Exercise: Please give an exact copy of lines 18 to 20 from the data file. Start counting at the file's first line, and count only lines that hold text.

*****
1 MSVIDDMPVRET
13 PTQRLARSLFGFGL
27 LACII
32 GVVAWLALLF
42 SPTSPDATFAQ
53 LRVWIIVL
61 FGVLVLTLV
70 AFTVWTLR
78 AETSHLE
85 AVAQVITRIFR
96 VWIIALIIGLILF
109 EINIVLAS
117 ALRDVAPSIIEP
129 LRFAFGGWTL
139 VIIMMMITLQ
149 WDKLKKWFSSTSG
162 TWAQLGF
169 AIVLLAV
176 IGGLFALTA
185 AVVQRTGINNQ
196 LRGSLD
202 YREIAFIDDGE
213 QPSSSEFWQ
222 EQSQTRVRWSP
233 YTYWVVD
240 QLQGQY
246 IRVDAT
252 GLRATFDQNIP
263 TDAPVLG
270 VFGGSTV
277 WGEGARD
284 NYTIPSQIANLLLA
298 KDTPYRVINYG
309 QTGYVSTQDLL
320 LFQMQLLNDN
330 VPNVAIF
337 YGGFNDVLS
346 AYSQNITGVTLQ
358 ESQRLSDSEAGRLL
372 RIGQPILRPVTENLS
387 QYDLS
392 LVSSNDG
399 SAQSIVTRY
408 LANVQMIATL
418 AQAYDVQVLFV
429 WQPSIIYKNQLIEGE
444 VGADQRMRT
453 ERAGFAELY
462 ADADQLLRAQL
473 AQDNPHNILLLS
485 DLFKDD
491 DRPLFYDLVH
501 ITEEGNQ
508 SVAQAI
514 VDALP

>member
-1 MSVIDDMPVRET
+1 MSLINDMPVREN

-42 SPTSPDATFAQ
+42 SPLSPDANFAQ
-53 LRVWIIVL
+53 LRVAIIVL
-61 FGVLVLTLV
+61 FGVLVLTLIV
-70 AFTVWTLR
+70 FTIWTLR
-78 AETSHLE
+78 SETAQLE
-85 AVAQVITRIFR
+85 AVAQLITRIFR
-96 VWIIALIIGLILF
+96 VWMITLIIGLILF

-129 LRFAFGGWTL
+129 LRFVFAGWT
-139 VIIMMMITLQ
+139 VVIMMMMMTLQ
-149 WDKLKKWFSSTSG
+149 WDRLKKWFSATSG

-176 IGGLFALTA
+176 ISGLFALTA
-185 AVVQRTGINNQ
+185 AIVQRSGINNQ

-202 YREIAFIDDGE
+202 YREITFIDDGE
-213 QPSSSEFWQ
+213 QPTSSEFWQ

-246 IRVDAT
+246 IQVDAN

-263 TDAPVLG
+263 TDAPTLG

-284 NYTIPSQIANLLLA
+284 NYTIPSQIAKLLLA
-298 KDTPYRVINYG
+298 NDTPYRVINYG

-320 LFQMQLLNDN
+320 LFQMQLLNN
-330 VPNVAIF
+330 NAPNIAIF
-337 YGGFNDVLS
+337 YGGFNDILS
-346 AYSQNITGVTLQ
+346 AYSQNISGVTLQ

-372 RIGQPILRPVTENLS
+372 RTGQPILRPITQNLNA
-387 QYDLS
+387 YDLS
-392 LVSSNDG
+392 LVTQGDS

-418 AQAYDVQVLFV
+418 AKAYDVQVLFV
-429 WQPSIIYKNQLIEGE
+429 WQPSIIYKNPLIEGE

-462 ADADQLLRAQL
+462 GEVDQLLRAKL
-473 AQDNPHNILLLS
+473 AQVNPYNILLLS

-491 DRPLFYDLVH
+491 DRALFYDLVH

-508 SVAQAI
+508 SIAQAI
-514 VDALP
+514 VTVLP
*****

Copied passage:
169 AIVLLAV
176 IGGLFALTA
185 AVVQRTGINNQ